Lighter misos are often made with more rice than soya beans, and darker misos are often made with less rice (or brown rice) and fermented for longer.
It’s worth mentioning that some companies also sell freeze-dried miso soup powder. Surprisingly, it contains some of the same nutrients as fresh miso does and is convenient for soup on the go, but it won’t have the same rich flavour as miso paste.
Where can I buy miso?
You can buy miso from Chinese and Japanese food stores but you can also find it easily enough in British supermarkets and good online food shops like Sous Chef. Health stores such as Holland and Barrett and shops like Wholefoods and Planet Organic sometimes stock it too.
How do I store miso?
Keep the unopened jars in the cupboard, then move them into the fridge to improve their shelf life once opened. Shelf life varies from miso to miso but it’s generally quite long – you can often keep a jar that’s been opened for about three months.
Uyen Luu/Miso Tasty
What can I cook with miso?
Bonnie of Miso Tasty explains that miso is a great addition to meals when you’re short for time: “It adds a really deep flavour quickly and naturally.”
She advises that miso’s strong flavour means that you don’t need to add it straight away or use a lot. She also notes that to avoid burning the paste, it should be added at the end of cooking or afterwards, as a glaze or dressing, rather than adding it at the start. Bonnie says, “A lot of people find that it burns if they're roasting fish or something. It's the sugars in the rice catching.”
“When I do roast vegetables I tend to not put the miso paste in straight away, so everything's half cooked before I add it. A lot of people use it at the beginning but because miso’s flavour is so developed, you don't really need to give it that much time.”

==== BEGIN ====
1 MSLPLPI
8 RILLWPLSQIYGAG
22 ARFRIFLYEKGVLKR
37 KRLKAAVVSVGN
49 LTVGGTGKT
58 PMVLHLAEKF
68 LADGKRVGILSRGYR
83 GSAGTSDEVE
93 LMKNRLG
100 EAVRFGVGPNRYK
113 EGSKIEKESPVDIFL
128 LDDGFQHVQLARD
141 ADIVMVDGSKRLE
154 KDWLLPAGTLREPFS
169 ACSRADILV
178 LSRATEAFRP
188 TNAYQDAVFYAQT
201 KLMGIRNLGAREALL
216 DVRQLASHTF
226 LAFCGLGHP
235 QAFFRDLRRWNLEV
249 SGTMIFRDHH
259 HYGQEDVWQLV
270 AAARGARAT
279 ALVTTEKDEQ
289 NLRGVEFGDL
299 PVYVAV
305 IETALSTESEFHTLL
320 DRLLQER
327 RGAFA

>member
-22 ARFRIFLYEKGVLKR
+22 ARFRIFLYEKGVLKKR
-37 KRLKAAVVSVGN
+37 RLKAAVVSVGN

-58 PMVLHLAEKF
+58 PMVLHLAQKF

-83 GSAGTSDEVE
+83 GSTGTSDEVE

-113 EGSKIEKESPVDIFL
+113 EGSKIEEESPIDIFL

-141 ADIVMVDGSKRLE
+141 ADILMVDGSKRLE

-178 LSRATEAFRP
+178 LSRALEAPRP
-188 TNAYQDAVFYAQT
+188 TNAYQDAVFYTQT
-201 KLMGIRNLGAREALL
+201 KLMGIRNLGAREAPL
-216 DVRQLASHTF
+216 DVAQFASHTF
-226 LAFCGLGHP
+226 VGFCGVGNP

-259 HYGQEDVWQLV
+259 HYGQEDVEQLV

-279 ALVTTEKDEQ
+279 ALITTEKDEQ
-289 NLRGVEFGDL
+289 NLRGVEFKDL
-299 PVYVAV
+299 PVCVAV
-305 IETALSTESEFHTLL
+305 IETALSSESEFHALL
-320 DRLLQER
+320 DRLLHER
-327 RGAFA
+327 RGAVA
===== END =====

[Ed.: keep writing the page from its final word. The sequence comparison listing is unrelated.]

If you’re new to miso, try using it first in something simple like a dressing. Add a teaspoon of miso paste to rice vinegar, sesame oil, soy sauce and ginger, then drizzle over a crunchy salad with tofu, fish or chicken. You can also simply thin it down with water. If you’re feeling lazy, you can also blend miso with butter (which tastes great on grilled sweetcorn or steamed broccoli) or mayonnise (which brings revives leftover roast chicken sandwiches).
Miso soup is a good recipe to keep in mind for chilly days. Making it properly, you’ll need tofu, dashi or vegetarian stock and kombu (edible dried kelp available from Waitrose and specialist food shops). Just be sure not to boil the miso unless you’re OK to lose the macrobiotic benefits. Bonnie advises that it’s best if you thin the miso out with a little of the broth before adding it to the pan – this avoids lumps.
Fan of fish? Miso makes a delicious marinade for cod. Or jazz up a fillet of salmon with a satay-like peanut butter and miso marinade with rice vinegar, soy sauce, ginger and garlic.
If you already know miso and cook with it regularly, try something a bit off-piste – adding it to desserts, for example. It deepens the flavour in salted caramel and is a great addition to homemade cookies or ice cream.
Lead image: successo images/Shutterstock
Be the first to comment
Do you want to comment on this article? You need to be signed in for this feature